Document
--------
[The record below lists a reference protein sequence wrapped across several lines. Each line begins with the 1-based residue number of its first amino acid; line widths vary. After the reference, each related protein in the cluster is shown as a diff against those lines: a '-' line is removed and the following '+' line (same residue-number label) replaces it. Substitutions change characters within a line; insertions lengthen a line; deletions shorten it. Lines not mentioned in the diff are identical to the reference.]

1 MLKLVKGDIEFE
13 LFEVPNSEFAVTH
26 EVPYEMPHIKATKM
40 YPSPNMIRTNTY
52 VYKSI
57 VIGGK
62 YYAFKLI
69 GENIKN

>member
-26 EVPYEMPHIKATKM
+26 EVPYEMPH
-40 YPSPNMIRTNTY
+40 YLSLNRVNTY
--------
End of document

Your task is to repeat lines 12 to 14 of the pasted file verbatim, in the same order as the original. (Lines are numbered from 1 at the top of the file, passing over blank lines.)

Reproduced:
+26 EVPYEMPH
-40 YPSPNMIRTNTY
+40 YLSLNRVNTY